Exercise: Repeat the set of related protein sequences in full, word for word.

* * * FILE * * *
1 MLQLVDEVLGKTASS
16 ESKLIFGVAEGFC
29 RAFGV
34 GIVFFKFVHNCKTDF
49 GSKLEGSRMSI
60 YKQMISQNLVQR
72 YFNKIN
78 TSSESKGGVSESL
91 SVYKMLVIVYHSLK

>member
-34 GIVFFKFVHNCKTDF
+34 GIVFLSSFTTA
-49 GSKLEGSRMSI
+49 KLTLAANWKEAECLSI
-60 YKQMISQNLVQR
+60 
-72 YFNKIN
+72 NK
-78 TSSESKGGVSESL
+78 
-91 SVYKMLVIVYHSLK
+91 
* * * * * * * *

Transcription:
1 MLQLVDEVLGKTASS
16 ESKLIFGVAEGFC
29 RAFGV
34 GIVFFKFVHNCKTDF
49 GSKLEGSRMSI
60 YKQMISQNLVQR
72 YFNKIN
78 TSSESKGGVSESL
91 SVYKMLVIVYHSLK

>member
-34 GIVFFKFVHNCKTDF
+34 GIVFLSSFTTA
-49 GSKLEGSRMSI
+49 KLTLAANWKEAECLSI
-60 YKQMISQNLVQR
+60 
-72 YFNKIN
+72 NK
-78 TSSESKGGVSESL
+78 
-91 SVYKMLVIVYHSLK
+91 